Donate to Hurricane Recovery

Conservation Reports

Conservation of artifacts recovered from the marine environment, such as at the Queen Anne’s Revenge shipwreck site, requires highly trained professional conservators with talent and knowledge, who are willing to adapt to varying conditions. While there are general formulas for the whole range of materials that enter the conservation laboratory, artifacts are often complex and have been subjected to varying conditions. Treatment needs for each artifact vary accordingly and conservators adjust equipment, methods, and preservation chemicals to address specific conditions.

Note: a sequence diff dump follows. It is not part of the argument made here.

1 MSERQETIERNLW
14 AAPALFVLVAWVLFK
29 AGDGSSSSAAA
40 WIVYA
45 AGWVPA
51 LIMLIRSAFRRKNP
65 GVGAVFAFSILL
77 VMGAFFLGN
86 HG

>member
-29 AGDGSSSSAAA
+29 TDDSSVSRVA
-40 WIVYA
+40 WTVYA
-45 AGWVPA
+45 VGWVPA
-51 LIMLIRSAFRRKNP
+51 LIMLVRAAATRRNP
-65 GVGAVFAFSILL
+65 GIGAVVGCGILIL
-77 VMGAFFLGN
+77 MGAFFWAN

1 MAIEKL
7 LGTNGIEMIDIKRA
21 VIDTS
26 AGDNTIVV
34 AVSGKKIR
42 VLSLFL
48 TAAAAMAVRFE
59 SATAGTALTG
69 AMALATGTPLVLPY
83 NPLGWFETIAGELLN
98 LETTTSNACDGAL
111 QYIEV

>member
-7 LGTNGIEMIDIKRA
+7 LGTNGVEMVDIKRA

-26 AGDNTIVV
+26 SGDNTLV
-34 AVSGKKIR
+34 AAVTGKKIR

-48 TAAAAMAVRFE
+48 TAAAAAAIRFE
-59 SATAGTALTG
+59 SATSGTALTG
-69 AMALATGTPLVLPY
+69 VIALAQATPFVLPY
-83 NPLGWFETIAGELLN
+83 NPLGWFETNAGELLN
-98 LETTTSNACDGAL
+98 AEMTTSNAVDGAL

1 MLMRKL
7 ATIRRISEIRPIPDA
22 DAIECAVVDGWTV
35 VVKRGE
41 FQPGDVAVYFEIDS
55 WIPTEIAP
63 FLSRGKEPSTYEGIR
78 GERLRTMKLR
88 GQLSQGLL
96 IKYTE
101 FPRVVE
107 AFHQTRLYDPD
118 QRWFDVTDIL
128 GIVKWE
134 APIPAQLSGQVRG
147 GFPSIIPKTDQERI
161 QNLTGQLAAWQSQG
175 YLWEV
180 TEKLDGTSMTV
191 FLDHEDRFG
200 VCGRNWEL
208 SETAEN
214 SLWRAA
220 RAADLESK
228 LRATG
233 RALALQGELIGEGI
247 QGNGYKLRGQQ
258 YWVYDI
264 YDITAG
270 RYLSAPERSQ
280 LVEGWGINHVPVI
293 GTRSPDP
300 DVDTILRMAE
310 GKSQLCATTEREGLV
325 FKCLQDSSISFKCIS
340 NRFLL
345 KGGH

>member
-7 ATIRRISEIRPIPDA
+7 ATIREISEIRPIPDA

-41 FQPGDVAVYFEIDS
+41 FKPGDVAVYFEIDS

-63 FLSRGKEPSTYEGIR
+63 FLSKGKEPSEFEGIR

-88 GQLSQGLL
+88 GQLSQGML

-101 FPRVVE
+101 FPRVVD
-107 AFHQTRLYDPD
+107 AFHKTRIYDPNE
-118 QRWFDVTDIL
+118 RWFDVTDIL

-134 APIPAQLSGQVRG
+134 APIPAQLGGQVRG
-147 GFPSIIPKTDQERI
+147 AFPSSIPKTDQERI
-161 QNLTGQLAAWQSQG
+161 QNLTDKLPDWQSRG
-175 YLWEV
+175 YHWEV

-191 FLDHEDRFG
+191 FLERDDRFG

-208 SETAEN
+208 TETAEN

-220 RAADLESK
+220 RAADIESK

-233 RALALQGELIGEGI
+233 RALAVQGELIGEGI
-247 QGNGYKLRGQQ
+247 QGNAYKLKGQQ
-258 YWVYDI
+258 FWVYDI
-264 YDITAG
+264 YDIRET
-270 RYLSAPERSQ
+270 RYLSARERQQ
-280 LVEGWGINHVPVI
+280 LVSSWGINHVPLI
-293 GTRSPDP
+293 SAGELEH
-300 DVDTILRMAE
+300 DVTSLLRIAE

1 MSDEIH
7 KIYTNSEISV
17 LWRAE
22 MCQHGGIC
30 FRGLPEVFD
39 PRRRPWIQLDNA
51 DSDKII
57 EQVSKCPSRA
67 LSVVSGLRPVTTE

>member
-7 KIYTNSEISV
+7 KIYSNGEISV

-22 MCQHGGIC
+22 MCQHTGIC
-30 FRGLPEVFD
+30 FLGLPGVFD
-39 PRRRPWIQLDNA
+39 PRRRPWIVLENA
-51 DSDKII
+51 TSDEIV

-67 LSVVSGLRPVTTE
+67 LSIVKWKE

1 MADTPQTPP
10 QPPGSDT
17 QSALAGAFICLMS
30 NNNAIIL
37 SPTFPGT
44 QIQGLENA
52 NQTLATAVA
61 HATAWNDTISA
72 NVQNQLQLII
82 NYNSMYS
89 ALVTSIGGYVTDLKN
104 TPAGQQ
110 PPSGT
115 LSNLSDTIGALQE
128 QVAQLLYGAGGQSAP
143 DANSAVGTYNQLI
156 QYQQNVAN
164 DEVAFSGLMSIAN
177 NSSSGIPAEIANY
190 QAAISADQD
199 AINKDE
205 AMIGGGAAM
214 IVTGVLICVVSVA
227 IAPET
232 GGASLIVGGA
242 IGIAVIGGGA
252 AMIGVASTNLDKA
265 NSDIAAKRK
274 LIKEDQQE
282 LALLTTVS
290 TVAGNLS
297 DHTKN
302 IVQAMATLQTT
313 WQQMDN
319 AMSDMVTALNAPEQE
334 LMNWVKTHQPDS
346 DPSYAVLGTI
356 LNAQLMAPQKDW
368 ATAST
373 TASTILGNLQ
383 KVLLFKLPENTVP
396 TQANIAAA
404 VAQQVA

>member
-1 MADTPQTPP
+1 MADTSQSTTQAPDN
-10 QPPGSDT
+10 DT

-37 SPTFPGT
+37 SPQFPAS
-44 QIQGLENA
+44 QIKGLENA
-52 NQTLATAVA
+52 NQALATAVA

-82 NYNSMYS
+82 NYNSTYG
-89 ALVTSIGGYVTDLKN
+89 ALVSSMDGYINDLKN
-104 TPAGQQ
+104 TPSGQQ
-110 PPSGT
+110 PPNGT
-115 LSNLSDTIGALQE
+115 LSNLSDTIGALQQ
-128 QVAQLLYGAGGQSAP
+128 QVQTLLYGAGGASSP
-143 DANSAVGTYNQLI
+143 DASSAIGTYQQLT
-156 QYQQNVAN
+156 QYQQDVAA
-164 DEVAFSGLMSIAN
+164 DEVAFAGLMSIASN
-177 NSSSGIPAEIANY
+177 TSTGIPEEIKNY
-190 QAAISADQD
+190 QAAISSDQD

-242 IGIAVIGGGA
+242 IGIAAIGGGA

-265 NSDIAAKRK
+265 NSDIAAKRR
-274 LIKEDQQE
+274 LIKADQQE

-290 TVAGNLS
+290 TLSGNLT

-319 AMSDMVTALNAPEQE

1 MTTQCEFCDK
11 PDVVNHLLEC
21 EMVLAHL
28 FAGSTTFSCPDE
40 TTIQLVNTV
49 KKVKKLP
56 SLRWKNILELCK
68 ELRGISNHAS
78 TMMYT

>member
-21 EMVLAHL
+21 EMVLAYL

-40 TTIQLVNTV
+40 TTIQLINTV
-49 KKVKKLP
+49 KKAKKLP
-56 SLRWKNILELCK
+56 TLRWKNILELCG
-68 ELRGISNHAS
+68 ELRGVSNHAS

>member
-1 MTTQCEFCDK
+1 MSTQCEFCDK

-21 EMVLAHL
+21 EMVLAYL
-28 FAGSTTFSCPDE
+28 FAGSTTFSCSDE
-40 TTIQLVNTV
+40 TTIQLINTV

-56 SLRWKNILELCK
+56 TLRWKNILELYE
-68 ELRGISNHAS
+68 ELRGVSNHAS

After artifacts pass through the conservation process they are documented and analyzed by archaeologists. Registrars complete extensive records on where each artifact was recovered, its condition, the conservation procedures utilized during cleaning and stabilization, and its physical characteristics using a battery of tests and measurements.

This information is entered into the Department of Cultural Resources’ artifact database at the Office of State Archaeology Research Center in Raleigh. Artifacts from the Queen Anne’s Revenge shipwreck site are then transferred to the North Carolina Maritime Museum artifact repository where they will be kept in long-term storage and made available for public exhibit and future research.